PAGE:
Op-Ed

Miami-Dade still needs a new civil courthouse

Soto
Soto

In January 2014, news that 90 percent of the steel support columns in the Dade County Courthouse were compromised ignited our most recent efforts to address the deteriorating building. For decades, prior chief judges have been warning that the courthouse is too small and dysfunctional and in need of significant repairs because of structural issues, 88-year-old electrical and plumbing systems and 60-year-old air conditioners.

Today, the courthouse simply cannot meet the needs of our 2.5 million residents. Clerks, assistants, bailiffs and judges have continued to serve the community despite near impossible conditions, doing their jobs while repair workers are drilling and hammering around them.

While conditions at the courthouse are certainly challenging to those who labor here, who pays the greatest price? The people we serve: mom-and-pop businesses owners with contract disputes; children settling affairs after a parent has died; and the injured. People with disabilities face particular difficulties accessing the courthouse and courtrooms.

No one hopes to be in court, but if residents must to take action to protect their rights, they deserve that the courts be able to resolve their cases quickly.

In fact, the Florida Constitution Declaration of Rights specifically says that the courts “shall be open to every person for redress of any injury, and justice shall be administered without sale, denial or delay.” The Florida Constitution also requires local communities to cover the costs for local courthouses. Other major urban areas in Florida have had to confront the reality of aging civil court infrastructure and have built new courthouses.

The Miami-Dade County Commission, at the insistence of Commissioner Rebeca Sosa, convened an independent panel of experts for the Court Infrastructure Task Force. By a 5-1 vote, the task force confirmed 30 years of independent professional studies recommending that the Dade County Courthouse be replaced.

Structural deterioration, mold, leaks, electrical and mechanical malfunctions have partially or totally closed 17 floors at various times in the past two years. Just to keep the doors open at the 88-year-old courthouse on Flagler Street over the next 10 years would cost $120 million. Replacing the air conditioners will cost $21.7 million and will close every large courtroom. Closed courtrooms mean delayed cases.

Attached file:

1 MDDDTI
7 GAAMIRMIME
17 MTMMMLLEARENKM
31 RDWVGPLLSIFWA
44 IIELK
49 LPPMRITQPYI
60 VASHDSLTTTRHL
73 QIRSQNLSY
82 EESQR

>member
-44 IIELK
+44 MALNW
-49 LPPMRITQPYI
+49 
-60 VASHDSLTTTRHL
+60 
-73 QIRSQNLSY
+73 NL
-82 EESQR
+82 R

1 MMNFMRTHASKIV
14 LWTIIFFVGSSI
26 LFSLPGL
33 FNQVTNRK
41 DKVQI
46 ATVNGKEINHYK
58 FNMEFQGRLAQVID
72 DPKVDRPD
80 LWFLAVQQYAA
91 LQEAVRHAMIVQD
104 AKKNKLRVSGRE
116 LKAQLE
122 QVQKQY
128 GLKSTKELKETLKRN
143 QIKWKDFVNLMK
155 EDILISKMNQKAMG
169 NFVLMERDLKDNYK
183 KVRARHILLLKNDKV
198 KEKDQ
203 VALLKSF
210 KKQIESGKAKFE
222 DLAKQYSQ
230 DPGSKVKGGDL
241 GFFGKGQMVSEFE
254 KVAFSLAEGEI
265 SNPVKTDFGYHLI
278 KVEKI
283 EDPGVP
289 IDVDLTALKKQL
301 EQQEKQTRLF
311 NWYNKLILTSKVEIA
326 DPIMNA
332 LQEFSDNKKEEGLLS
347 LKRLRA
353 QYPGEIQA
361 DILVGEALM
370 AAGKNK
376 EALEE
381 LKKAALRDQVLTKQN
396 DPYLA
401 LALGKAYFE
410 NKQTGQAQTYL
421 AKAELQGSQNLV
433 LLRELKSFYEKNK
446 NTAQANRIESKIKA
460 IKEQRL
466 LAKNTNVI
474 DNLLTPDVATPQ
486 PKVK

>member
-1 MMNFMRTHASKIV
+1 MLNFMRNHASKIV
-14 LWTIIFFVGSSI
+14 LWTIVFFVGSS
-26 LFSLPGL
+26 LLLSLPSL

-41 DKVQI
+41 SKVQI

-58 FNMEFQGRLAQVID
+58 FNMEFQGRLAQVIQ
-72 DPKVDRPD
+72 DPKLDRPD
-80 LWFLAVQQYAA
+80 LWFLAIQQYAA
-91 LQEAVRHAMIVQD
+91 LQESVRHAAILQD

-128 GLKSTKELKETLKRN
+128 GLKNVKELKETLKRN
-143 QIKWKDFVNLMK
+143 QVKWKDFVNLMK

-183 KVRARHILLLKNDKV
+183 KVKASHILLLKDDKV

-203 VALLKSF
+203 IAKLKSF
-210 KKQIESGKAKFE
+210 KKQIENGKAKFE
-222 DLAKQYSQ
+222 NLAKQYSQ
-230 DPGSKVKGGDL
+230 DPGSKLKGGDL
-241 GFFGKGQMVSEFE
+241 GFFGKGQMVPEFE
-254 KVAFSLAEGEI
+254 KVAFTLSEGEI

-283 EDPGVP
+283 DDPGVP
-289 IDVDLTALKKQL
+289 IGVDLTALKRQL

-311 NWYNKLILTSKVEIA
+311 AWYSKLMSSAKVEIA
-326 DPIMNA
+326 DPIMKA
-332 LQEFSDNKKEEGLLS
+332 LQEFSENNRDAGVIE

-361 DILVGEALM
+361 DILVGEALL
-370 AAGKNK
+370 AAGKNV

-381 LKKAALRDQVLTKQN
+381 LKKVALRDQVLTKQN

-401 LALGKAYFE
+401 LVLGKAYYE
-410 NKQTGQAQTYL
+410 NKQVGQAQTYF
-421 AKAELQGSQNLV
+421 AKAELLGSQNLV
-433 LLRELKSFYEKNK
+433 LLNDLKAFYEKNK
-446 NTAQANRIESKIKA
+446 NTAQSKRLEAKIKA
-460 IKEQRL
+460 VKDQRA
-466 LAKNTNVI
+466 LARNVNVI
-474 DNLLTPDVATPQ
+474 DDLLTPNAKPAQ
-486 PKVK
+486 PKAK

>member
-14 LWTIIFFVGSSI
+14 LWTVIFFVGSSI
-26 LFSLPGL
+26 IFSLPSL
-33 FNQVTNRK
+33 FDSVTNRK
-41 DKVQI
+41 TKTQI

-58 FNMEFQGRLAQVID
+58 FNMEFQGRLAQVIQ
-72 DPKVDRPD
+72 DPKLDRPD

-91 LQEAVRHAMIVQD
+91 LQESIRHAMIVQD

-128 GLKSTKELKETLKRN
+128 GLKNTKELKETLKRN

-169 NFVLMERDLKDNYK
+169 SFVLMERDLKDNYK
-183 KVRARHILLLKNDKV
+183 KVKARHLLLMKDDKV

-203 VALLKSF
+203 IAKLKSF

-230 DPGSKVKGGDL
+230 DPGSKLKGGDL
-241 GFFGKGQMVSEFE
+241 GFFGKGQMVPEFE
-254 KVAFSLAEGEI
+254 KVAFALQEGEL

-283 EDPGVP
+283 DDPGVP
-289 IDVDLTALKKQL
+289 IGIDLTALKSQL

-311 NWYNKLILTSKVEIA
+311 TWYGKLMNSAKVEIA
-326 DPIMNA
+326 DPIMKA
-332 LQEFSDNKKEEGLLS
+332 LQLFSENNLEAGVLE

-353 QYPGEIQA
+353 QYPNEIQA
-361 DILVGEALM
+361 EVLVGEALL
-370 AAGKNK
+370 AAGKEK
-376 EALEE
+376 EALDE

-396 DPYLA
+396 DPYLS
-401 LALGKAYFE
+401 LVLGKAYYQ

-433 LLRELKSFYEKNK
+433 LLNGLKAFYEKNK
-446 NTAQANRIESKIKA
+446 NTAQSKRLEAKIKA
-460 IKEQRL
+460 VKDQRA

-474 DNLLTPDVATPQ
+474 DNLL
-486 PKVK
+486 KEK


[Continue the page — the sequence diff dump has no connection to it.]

The court already disperses local civil litigation, currently 68,572 cases, into the five branch courthouses located in North Dade, South Dade, Miami Beach, Hialeah and Coral Gables, most of which are at capacity. Further decentralization would require the county to double the size of the existing branch courts -- essentially building five new courthouses and increasing operating costs five times.

Others suggest further splitting the remaining civil court into two or three downtown locations. This idea still requires the investment of more than $200 million to repair the Dade County Courthouse and retrofit other aged buildings. It would triple operating costs. Retrofitting 140 W. Flagler with similar preexisting mold, structural and condition issues would cost $107 million, according to the county.

A courthouse is essential to our democracy and is an essential public service. George Washington said it best: “The administration of justice is the firmest pillar of government.”

We thank Mayor Carlos Gimenez and the County Commission for recognizing this crisis, and we thank the Court Infrastructure Task Force for its diligence. This issue has now been studied enough.

Unfortunately, “Justice delayed is justice denied” is the current reality for too many residents of Miami-Dade County. Compared with the cost of a new courthouse that would properly serve the community for decades, trying to “Band-aid” the Dade County Courthouse does not add up. Miami-Dade County needs a new civil courthouse, and we must take action now.

Bertila Soto is chief judge of the 11th Judicial Circuit of Florida.

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